Fall offers great inshore redfishing in Southwest Florida - actually world class shallow water redfishing.
Lure fans will have a great time using topwater plugs of all varieties on schooling reds. The classic largemouth bass lure, the Arbogast Jitterbug, is a super early morning topwater for reds. Try slow moving buzz baits as well as spinnerbaits.
A 10-pound red absolutely crushes a spinnerbait and quickly will erase all memories of that 10-pound largemouth you caught. The same red will try and kill your buzz bait and will provide a terrific jolt when he connects with the hook. Use a trailer hook on any buzz bait for a better hookup percentage. As with spoons, gold is the go-to color in our tannin stained waters.
Capt. George Tunison
Snook returning from their summer long beach vacations are slowly making their way back to their eventual wintering locations and can show up just about anywhere. These will be hungry fish looking to fatten up for the cool period which is not that far away and also makes it a great time to hunt for your once-in-a-lifetime snook trophy.
A 12-inch or bigger ladyfish under a balloon, free lined, or dead on the bottom will catch trophy snook. Fish around heavy structure with strong current flows using strong equipment to insure you actually get to see your fish. If you are a lure guy a big topwater plug or MirrOlure is my choice.
Keep these fish in the water for the healthiest release. Hanging a 25-pounder from a Boga Grip causes internal damage. Lift horizontally and always belly support any fish if you are after a good photo.
Don't count out the tarpon. They are still here and willing to bite both day and night. Capt. Roy Bennett reported rolling tarpon at the river mouth and a lucky angler that jumped two of them this past week. That same ladyfish combo works here as well.
Tarpon are still cruising the river bridges at night waiting for your baits both live or dead.
Never discount the catfish as prime year-round bait for tarpon. Nothing beats a nice hunk of kitty fished on the bottom for our river tarpon. Catch a catfish and cut out the chunk from the back of the dorsal to the start of the tail. Insert a circle hook lightly through the skin/meat on one end and cast out letting it settle to the bottom. Do not bury the hook in the meat or you won't hook up. Wait quietly and fish multiple rods around the boat.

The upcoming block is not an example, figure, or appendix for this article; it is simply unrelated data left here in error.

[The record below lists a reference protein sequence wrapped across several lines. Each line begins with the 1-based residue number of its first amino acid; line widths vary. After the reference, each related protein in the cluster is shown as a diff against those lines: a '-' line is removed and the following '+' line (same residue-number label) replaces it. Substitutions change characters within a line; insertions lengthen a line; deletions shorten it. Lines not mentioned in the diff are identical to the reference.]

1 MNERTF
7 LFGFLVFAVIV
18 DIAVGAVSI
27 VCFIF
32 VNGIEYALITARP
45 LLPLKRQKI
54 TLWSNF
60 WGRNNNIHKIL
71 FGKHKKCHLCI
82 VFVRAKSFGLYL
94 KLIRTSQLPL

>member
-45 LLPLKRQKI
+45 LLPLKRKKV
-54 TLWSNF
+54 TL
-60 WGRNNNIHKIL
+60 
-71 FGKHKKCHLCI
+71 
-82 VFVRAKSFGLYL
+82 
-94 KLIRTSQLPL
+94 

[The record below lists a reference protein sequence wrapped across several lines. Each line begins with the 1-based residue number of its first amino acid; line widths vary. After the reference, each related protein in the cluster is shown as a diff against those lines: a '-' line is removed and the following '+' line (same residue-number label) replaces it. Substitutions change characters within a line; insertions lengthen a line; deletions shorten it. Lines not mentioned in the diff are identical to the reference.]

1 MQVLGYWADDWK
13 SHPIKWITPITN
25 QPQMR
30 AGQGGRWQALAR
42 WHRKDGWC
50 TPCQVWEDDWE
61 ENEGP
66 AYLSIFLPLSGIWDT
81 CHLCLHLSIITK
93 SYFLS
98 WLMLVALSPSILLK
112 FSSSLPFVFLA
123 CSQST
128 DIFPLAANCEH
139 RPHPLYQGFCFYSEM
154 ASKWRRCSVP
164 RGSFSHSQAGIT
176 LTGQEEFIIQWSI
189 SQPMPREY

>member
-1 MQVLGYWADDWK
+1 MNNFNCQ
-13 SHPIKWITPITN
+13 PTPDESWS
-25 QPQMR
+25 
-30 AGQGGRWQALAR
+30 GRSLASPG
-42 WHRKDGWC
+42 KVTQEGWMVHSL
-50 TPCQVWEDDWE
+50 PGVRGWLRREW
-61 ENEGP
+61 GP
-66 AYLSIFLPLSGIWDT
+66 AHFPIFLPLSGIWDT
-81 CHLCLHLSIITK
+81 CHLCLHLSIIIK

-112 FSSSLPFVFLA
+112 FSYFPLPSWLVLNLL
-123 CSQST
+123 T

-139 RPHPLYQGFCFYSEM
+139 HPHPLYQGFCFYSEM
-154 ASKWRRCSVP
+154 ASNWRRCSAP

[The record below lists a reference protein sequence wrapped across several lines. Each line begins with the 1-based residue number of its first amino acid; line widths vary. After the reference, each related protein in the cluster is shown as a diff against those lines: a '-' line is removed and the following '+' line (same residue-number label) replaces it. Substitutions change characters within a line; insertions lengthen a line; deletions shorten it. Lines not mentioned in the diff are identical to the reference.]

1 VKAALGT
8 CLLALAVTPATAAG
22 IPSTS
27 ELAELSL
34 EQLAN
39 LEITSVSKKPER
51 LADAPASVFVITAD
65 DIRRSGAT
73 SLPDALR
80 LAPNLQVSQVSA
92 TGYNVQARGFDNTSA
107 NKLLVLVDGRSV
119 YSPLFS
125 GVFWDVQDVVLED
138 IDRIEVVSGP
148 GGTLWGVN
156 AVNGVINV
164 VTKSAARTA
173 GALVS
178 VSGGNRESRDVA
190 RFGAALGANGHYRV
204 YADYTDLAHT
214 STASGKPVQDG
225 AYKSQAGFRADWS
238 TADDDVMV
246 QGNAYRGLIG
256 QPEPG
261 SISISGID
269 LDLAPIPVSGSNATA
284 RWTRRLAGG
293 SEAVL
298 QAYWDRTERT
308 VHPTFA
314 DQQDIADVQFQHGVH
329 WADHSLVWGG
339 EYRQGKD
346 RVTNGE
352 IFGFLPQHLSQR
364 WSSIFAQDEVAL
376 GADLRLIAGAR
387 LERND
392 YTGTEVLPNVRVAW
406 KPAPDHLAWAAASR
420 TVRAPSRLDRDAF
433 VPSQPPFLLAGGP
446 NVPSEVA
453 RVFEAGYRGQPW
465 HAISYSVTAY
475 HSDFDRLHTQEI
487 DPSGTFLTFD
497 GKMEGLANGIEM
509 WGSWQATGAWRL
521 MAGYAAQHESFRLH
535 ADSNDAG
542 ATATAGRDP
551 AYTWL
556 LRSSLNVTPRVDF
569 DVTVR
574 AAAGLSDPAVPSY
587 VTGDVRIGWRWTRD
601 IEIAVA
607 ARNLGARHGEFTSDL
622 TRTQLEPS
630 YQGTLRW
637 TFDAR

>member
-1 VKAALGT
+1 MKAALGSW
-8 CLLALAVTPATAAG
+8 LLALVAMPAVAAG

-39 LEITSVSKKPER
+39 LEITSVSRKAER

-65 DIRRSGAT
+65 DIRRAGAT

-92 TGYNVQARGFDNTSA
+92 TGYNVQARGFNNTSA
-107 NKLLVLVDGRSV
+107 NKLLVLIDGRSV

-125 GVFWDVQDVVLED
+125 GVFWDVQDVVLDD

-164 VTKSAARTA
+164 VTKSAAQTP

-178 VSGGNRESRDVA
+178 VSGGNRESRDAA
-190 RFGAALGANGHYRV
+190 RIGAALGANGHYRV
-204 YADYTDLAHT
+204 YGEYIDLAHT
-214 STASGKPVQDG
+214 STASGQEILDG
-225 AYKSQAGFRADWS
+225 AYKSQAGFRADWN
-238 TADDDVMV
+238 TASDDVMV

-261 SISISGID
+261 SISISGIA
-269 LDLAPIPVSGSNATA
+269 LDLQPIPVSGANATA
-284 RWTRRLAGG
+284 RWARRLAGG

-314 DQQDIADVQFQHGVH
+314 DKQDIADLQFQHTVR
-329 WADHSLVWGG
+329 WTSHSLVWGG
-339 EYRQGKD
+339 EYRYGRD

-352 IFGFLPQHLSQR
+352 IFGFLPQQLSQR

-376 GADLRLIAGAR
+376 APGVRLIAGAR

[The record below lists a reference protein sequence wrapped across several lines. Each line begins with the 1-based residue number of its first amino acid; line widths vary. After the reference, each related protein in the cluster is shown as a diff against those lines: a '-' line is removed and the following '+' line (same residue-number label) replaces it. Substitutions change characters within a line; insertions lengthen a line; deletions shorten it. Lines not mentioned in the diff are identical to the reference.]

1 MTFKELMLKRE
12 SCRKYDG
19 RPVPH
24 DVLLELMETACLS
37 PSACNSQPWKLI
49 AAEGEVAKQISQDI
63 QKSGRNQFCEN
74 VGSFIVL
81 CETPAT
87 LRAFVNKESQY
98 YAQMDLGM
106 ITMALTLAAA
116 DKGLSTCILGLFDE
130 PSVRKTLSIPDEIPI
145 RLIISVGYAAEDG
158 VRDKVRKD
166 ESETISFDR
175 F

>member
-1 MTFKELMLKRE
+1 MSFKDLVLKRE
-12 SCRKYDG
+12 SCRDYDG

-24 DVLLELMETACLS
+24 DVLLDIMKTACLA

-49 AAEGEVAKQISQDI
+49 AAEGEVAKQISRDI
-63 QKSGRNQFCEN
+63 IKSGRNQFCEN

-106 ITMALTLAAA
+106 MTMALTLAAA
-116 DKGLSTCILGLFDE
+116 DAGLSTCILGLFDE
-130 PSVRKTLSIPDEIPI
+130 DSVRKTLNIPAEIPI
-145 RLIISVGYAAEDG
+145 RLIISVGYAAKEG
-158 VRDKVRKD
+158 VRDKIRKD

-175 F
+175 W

Thursday, while returning from a redfish charter in Charlotte Harbor, we suddenly saw birds appear. A couple of acres of water turned to a froth as thousands of ravenous mackerel drove small bait fish to the surface in a feeding orgy with macks skyrocketing out of the water as they slashed through the bait with birds picking off the leftovers.
Your first instinct is to run to that spot only to find the action has moved 200 yards before your first cast. The smart angler spots the fish then anchors and chums bringing the fish to him. In open water this is the way to go as you usually can't stay on top of these fast moving sprinters and will end up gas poor and frustrated.
If you can't stand to sit and wait then the next best option is open water trolling near birds. Small spoons tied to swivels work great and the old Clark Spoon is a good option.
A lot of these problems are solved when fishing the passes as the bait, birds and macs usually will be bunched up and more accessible. If not in the passes the fish could be just off the beaches to several miles offshore.
Let the birds guide you to the fishing. Take your trusty binoculars.